Hokay, gonna be your mom/elder/annoying friend for a second: Please stop trying to pick and peel your acrylic nails off at home. Seriously—the safest, most effective way to remove acrylic nails is by going to a salon where a trained nail tech can use potions and patience to get ‘em off with minimal damage. That being said, I’m also aware we’re living in weird times, and doing the ~right~ thing—i.e., going to a salon—isn’t necessarily possible right now.
And in these rare, annoying times, we must resort to DIY methods. Which is where I come in. I parsed through the questionable world of nail advice to find the best tutorials on how to remove your acrylic nails without the damage—or, well, without as much damage as you’d probably inflict on your own.
How to remove acrylic nails at home with acetoneThis content is imported from YouTube. You may be able to find the same content in another format, or you may be able to find more information, at their web site.
Ah, yes, the classic removal technique for the average DIYer. As a ~hot~ tip (literally), try warming up your acetone before starting, which will help it work faster and more effectively on your nails. (Note: Acetone is incredibly flammable, so don’t microwave it—just run the bottle under warm water for a few minutes.)
The steps:Carefully clip off your excess acrylics, cutting them as close as possible to your real nails.Using a nail buffer, rough up the surface of the polish until the shine is completely gone. Removing the top layer helps the polish soften faster in the acetone. Pour 100 percent pure acetone into a tray or bowl and soak your nails in it for five minutes.With a metal cuticle pusher, gently push the polish off your nails, pushing from your cuticles downward. Redip your nails for five mins, then gently push again. Repeat until your acrylics have completely soaked off. Buff off the rest of the smaller pieces with your nail buffer. Massage cuticle oil into your nails to rehydrate them, then buff it into your nails with the soft side of a buffer. Finish with another layer of cuticle oil.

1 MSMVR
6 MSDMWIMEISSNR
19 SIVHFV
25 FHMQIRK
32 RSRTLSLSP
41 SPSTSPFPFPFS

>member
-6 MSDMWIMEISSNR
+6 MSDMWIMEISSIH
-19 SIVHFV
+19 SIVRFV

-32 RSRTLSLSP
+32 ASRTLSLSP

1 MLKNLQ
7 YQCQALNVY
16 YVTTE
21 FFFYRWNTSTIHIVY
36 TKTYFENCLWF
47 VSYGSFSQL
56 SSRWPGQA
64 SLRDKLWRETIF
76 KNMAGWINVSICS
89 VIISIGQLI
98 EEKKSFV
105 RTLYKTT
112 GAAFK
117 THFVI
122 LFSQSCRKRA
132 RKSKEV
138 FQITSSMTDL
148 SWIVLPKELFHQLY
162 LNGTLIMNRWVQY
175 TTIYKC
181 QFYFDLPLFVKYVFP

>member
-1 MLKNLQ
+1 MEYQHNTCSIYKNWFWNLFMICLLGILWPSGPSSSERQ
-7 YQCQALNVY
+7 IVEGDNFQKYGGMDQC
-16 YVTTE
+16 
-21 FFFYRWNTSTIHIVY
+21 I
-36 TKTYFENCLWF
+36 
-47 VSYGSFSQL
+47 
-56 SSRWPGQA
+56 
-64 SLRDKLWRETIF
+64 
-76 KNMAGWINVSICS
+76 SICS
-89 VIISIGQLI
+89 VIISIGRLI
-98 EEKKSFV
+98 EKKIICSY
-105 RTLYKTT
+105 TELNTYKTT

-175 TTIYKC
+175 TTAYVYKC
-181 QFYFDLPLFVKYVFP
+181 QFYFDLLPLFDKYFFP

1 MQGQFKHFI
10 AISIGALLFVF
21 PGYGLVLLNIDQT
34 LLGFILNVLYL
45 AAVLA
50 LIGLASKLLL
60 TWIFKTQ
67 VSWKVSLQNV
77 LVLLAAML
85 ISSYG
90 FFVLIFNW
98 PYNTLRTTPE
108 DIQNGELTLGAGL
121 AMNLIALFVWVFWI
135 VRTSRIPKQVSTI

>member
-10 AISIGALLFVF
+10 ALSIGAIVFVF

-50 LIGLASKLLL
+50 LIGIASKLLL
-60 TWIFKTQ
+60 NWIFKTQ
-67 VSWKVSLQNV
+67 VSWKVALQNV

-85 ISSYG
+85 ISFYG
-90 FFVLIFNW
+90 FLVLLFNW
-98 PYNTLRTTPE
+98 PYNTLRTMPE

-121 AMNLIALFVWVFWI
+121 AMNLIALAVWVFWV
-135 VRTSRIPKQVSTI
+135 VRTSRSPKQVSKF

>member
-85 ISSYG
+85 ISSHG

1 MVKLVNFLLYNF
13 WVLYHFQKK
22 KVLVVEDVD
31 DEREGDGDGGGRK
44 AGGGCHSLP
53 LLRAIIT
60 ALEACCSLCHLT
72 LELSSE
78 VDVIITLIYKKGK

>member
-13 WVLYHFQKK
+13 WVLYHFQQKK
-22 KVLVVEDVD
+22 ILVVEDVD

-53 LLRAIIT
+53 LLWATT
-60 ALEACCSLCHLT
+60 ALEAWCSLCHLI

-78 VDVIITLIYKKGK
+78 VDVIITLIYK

The only 4 nail files and buffers you'll needMischo Beauty Glass Nail Filemischobeauty.com$15.00 Breukelen Polished Stay Polished Nail Kitbkpolished.com$3.50 Tweezerman Neon Buff & Shine Blockamazon.com$9.99 HeeYaa Nail Files and Nail Buffersamazon.com$3.99
Removing acrylic nails with an electric file/nail bitThis content is imported from YouTube. You may be able to find the same content in another format, or you may be able to find more information, at their web site.
If you’re both lazy and an acrylics addict, you should seriously consider picking up an electric nail file to make the process way easier and safer on your nail beds.Get access to *all* of Cosmo
Yes, technically, this is the ~professional~ way to do it and it’s definitely a skill to learn, but that doesn’t mean you can’t try it at home (at your own risk and by watching a ton of tutorials).
The steps:Gently and carefully sand down the acrylics with a sanding bit, taking off the top layer of your acrylics. Then soak a cotton swab with 100 percent acetone, wrap it around your nails, and cover it with tinfoil, until all your digits are swaddled in foil.After 10 to 15 minutes of soaking, unwrap your fingers, then remove the excess acrylic with a cuticle pusher.Rinse your hands and finish with a cuticle oil.
The 4 best cuticle oils to try rnPear Nova Growth Green Tea Cuticle Oilpearnova.com$13.50 Nash + Pino Hydrate Cuticle Oilnashandpino.com$12.00 Dr. Hauschka Neem Nail & Cuticle Pendermstore.com$19.00 CND Essentials Nail & Cuticle Oil SolarOilamazon.com$8.50
Removing acrylics at home with plastic bag soaksThis content is imported from YouTube. You may be able to find the same content in another format, or you may be able to find more information, at their web site.
If an e-file sounds like way too much work and you don’t exactly have a ton of spare nail trays hanging around your house, try the ultra-easy—albeit not exactly environmentally friendly—way of removing your acrylics with a plastic bag.